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Macron Meets Mayors Over Rioting


FILE: Protesters clash with police, following the death of Nahel, a 17-year-old teenager killed by a French police officer during a traffic stop, in Nanterre, Paris suburb, France, on June 29, 2023

PARIS — French President Emmanuel Macron on Tuesday met with hundreds of French officials to begin exploring the "deeper reasons" for the country's plunge into riots after the killing last week of a teenager at a traffic stop.

The July 4 Elysee palace meeting with more than 300 mayors, whose municipalities suffered damage over a week of violence, came after the authorities Tuesday reported a much calmer night across the country.

"Is it a permanent return to calm? I will be cautious, but the peak that we've seen in previous days has passed," Macron said, according to a participant.

"We all want a lasting, republican order," he said. "That's the absolute priority."

The mayors' call for a "return to republican order" came after the home of the mayor of a Paris suburb was rammed with a burning car, prompting widespread outrage.

At the gathering of mayors, Macron was hoping to "start the painstaking, long-term work needed to understand the deeper reasons that led to these events", an official at the president's office said.

But with right- and left-wing officials pointing fingers at one another and each side insistent on their own solutions, the centrist president said at the end of the meeting that they had failed to find "unanimity".

His government would "reach very real solutions" over the summer, he added, saying "we must strike while the iron is hot."

One atendee, however, was not convinced by the conclave.

"I came to hear the president give us a vision, set a course. I didn't come for a group therapy session," complained Zartoshte Bakhtiari, mayor of Neuilly-sur-Marne east of Paris.

The government has battled riots and looting since 17-year-old Nahel M. was killed by an officer during a traffic stop on June 27 just outside Paris, rekindling long-standing accusations of systemic racism among security forces.

Overnight violence in French cities had halved in 24 hours, the interior ministry said, with 72 people arrested overnight nationwide-- bringing the total to almost 3,500.

That included 24 arrested in and around Paris, where the riots first broke out.

The interior ministry said dozens of buildings were damaged - including attacks on four offices of police or gendarmes - but there were no injuries.

More than 150 vehicles had been set ablaze, and hundreds of fires started in rubbish bins or other public areas.

Police mobilisation had been kept at the same level as the two previous nights, at 45,000 across France.

At the meeting with the mayors, Macron raised the idea of handing out quick-fire fines to the parents of children caught for vandalism or robberies.

"With the first crime, we need to find a way of sanctioning the families financially and easily," he said, according to comments reported by the Parisien newspaper.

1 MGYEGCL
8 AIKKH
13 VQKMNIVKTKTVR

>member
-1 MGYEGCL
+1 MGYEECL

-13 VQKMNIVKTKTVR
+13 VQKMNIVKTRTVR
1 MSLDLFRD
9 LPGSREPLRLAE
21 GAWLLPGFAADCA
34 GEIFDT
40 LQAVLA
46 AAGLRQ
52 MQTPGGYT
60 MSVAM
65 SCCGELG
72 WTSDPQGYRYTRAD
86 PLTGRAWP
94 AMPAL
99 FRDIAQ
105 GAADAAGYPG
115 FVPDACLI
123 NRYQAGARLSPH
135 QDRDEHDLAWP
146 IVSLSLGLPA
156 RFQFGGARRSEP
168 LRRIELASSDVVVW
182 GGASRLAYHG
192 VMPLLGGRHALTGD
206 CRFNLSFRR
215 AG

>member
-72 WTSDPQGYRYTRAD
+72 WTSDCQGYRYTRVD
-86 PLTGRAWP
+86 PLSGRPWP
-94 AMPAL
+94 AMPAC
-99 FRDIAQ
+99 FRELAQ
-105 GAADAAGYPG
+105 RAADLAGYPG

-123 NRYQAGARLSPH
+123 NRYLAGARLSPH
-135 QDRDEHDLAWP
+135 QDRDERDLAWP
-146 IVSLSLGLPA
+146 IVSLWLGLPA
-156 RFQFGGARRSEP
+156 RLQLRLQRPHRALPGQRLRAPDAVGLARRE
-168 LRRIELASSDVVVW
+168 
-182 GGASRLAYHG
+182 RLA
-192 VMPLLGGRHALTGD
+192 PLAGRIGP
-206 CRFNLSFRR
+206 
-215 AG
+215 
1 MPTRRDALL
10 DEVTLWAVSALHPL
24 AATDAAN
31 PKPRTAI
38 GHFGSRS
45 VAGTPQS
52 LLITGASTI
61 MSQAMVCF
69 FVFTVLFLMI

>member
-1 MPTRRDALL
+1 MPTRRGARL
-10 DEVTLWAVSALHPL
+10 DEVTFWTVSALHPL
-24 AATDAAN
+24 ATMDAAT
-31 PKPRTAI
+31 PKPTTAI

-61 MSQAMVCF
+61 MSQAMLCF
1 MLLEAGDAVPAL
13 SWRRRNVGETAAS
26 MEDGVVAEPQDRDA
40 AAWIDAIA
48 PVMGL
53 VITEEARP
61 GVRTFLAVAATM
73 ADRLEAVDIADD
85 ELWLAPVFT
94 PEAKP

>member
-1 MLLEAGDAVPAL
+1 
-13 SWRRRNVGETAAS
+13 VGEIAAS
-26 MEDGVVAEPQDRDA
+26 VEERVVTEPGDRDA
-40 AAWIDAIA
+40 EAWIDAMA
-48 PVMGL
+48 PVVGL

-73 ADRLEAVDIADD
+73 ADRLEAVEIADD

During the meeting, Macron also promised to fast-track a new law allowing for rapid assistance with rebuilding damaged buildings, public spaces and vandalised transport infrastructure.

French businesses were meanwhile counting the cost of the seven nights of rioting which left countless shops and other outlets vandalised.

"They destroyed everything," said Alexandre Manchon, who works in a tobacconist's in the southern city of Marseille which has seen some of the worst looting.

"None of this is our doing, we are just working people who get up at five in the morning so we can feed our children and families," he told AFP.

Despite the fall in violent incidents "everybody worries that it may be a false calm", said Abdelhamid Faddeoui, who runs private security firm Aetos Securite Privee.

"Most of my clients are maintaining a high level of protection."

Employers' organisations called on the government to create an emergency fund "for those who lost everything."

Finance Minister Bruno Le Maire said Tuesday the government may allow damaged businesses to suspend tax and social security payments as they rebuild.

Police meanwhile said it questioned one of the passengers in the car driven by Nahel M., who had turned himself in, to find out more about the exact circumstances of the shooting.

The policeman who fired the lethal shot remained in custody Tuesday, charged with homicide.

An online collection for the family of the 38-year old cop involved, launched by far-right figure Jean Messiha, has gathered more 1.4 million euros ($1.5 million), sparking outrage among the political left.

"It pays to kill a young Arab," tweeted Manon Aubry, a European Parliament deputy for the hard-left LFI party.

Prime Minister Elisabeth Borne also expressed her unease with the initiative, saying it did not "contribute to calming the situation."

By comparison, a fund to support the family of Nahel has run to just under 346,000 euros.